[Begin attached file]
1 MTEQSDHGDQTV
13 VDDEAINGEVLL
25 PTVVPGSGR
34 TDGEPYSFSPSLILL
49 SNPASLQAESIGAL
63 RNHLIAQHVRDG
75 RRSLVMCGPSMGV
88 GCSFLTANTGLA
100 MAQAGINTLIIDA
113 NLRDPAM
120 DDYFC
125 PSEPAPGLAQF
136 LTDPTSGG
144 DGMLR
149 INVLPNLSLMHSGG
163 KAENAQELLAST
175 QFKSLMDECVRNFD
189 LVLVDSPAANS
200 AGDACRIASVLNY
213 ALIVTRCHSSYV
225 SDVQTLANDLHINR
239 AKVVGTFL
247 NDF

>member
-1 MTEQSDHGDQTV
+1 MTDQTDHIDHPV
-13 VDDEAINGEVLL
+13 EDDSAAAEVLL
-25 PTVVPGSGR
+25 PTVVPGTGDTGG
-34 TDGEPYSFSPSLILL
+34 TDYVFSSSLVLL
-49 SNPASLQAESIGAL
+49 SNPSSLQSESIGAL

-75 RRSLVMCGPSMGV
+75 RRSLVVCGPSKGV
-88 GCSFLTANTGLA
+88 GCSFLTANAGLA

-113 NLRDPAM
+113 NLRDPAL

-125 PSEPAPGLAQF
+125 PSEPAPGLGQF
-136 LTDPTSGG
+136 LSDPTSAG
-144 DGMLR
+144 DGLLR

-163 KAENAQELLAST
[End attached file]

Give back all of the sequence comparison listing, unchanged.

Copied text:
1 MTEQSDHGDQTV
13 VDDEAINGEVLL
25 PTVVPGSGR
34 TDGEPYSFSPSLILL
49 SNPASLQAESIGAL
63 RNHLIAQHVRDG
75 RRSLVMCGPSMGV
88 GCSFLTANTGLA
100 MAQAGINTLIIDA
113 NLRDPAM
120 DDYFC
125 PSEPAPGLAQF
136 LTDPTSGG
144 DGMLR
149 INVLPNLSLMHSGG
163 KAENAQELLAST
175 QFKSLMDECVRNFD
189 LVLVDSPAANS
200 AGDACRIASVLNY
213 ALIVTRCHSSYV
225 SDVQTLANDLHINR
239 AKVVGTFL
247 NDF

>member
-1 MTEQSDHGDQTV
+1 MTDQTDHIDHPV
-13 VDDEAINGEVLL
+13 EDDSAAAEVLL
-25 PTVVPGSGR
+25 PTVVPGTGDTGG
-34 TDGEPYSFSPSLILL
+34 TDYVFSSSLVLL
-49 SNPASLQAESIGAL
+49 SNPSSLQSESIGAL

-75 RRSLVMCGPSMGV
+75 RRSLVVCGPSKGV
-88 GCSFLTANTGLA
+88 GCSFLTANAGLA

-113 NLRDPAM
+113 NLRDPAL

-125 PSEPAPGLAQF
+125 PSEPAPGLGQF
-136 LTDPTSGG
+136 LSDPTSAG
-144 DGMLR
+144 DGLLR

-163 KAENAQELLAST